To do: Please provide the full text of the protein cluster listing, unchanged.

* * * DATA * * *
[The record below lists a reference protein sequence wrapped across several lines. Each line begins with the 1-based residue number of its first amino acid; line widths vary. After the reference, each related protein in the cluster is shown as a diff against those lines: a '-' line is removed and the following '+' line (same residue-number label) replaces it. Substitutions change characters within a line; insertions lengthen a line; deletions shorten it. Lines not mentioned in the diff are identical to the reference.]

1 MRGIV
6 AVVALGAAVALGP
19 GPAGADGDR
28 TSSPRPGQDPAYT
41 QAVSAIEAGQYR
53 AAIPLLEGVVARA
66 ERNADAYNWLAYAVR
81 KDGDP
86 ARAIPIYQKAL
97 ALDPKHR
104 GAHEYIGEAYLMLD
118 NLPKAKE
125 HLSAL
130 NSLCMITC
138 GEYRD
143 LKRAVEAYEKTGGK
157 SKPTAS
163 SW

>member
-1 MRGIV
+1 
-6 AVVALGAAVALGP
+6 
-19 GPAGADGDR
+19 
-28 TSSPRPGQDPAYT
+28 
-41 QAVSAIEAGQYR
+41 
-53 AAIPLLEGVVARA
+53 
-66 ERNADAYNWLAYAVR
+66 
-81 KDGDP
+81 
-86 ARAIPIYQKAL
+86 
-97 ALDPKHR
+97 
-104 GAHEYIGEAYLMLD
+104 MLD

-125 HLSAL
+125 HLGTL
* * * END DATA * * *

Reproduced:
[The record below lists a reference protein sequence wrapped across several lines. Each line begins with the 1-based residue number of its first amino acid; line widths vary. After the reference, each related protein in the cluster is shown as a diff against those lines: a '-' line is removed and the following '+' line (same residue-number label) replaces it. Substitutions change characters within a line; insertions lengthen a line; deletions shorten it. Lines not mentioned in the diff are identical to the reference.]

1 MRGIV
6 AVVALGAAVALGP
19 GPAGADGDR
28 TSSPRPGQDPAYT
41 QAVSAIEAGQYR
53 AAIPLLEGVVARA
66 ERNADAYNWLAYAVR
81 KDGDP
86 ARAIPIYQKAL
97 ALDPKHR
104 GAHEYIGEAYLMLD
118 NLPKAKE
125 HLSAL
130 NSLCMITC
138 GEYRD
143 LKRAVEAYEKTGGK
157 SKPTAS
163 SW

>member
-1 MRGIV
+1 
-6 AVVALGAAVALGP
+6 
-19 GPAGADGDR
+19 
-28 TSSPRPGQDPAYT
+28 
-41 QAVSAIEAGQYR
+41 
-53 AAIPLLEGVVARA
+53 
-66 ERNADAYNWLAYAVR
+66 
-81 KDGDP
+81 
-86 ARAIPIYQKAL
+86 
-97 ALDPKHR
+97 
-104 GAHEYIGEAYLMLD
+104 MLD

-125 HLSAL
+125 HLGTL